Sometimes knowing what not to do is just as important as knowing what to do. MMA is a relatively new sport where its coaches have borrowed training strategies from many other areas: karate, boxing, jiujitsu, and wrestling, just to name a few.
But MMA is not like any one sport. It requires a unique training strategy. For example, a guy who develops his conditioning like a boxer will shortchange his performance, come fight day.
My job is to build super athletes. When an athlete hires me to look at his current training and nutrition program I have to figure out what he’s doing wrong. In essence, I’m a problem solver: a guy who has to take out what’s bad and replace it with something good.
With that in mind, these are three of the biggest mistakes that a fighter typically makes, and how to fix them.
1. TOO LITTLE STRENGTH TRAINING:
Take any two fighters with similar levels of skill and the stronger guy will win. Many coaches, including myself, believe that the reason a male athlete will always beat a female athlete, in any sport, is because the guy is stronger.
But arm curls and leg extensions won’t make you strong, no matter how much weight you use. You must build strength with compound exercises that carryover to the ring or cage. Here’s what you should be able to do:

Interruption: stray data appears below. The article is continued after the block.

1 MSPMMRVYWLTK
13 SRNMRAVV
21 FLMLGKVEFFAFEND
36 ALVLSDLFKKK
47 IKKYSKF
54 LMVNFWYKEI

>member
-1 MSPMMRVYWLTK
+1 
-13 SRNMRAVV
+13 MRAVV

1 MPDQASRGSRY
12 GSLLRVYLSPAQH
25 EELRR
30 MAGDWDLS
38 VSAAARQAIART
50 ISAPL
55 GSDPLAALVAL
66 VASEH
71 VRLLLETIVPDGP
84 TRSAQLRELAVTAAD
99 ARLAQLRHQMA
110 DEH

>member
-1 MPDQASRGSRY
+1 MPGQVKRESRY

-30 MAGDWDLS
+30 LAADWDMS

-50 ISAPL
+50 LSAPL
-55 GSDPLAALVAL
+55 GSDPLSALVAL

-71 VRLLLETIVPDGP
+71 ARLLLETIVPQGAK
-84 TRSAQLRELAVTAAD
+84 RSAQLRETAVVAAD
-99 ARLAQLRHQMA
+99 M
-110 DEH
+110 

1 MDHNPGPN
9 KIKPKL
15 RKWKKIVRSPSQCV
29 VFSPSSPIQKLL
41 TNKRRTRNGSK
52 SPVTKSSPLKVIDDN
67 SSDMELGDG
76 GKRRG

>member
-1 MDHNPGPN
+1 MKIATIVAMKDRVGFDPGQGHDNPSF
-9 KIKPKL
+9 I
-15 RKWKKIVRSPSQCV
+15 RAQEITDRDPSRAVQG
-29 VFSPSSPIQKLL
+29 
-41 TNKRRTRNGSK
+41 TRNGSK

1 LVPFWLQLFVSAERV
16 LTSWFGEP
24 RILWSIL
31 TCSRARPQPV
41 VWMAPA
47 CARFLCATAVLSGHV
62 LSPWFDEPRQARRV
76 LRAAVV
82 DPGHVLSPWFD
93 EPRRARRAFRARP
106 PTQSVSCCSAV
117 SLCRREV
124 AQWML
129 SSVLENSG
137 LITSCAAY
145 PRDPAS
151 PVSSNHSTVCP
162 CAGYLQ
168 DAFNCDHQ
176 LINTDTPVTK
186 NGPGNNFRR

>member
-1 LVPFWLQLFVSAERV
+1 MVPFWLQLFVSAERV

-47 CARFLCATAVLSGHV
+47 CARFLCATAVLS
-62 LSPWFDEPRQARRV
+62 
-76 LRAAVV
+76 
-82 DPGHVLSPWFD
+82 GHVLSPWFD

Pull-ups and Dips: 5 reps with 25% of your body weight attached to a chin/dip belt.
Deadlift: 3 reps with twice your body weight.
If you don’t measure up, pick up a copy of my book, Huge in a Hurry, since it’ll show you how to build strength fast.
2. TOO MUCH JOGGING:
Ever since Rocky laced up his running shoes, fighters around the world have spent endless hours pounding the pavement. The problem with jogging for an hour is that it develops the wrong energy system, it’s very hard on your joints, and it develops countless muscle imbalances around your hips. Indeed, jogging will make you weak, sore, and stiff in all the wrong places.
Sprinting, however, is great:
Especially when you make it a total body exercise. Get a 100-pound sandbag, bearhug it, and sprint as hard as you can for 40 yards. Take a quick breather – less than 30 seconds – and do it again. Repeat for 10-15 minutes.
3. NO PRE- AND POSTWORKOUT NUTRITION:
Your body needs plenty of high quality nutrients at the right time to boost performance and recovery. Stepping into a sparring match on an empty stomach is a bad idea. You must have a supply of nutrients already packed into your body to fuel your efforts. One banana and a scoop of whey protein, 30 minutes before you train, will give your body the fuel it needs.
After a hard workout, your muscles are depleted of glycogen, amino acids, and various vitamins and minerals that are necessary for recovery. Furthermore, training acidifies your body, and this slows recovery. One-half cup of organic raisins will provide the necessary carbs, vitamins, and minerals to recharge your body. In addition, raisins are alkaline, which means they neutralize your acidic muscles. Combine raisins with another scoop of whey protein, directly after training, and you’re well on your way to recovery.
Pre-workout (30 minutes before): 1 banana plus one scoop of whey protein.
Post-workout (immediately after): ½ cup of organic raisins and one scoop of whey protein.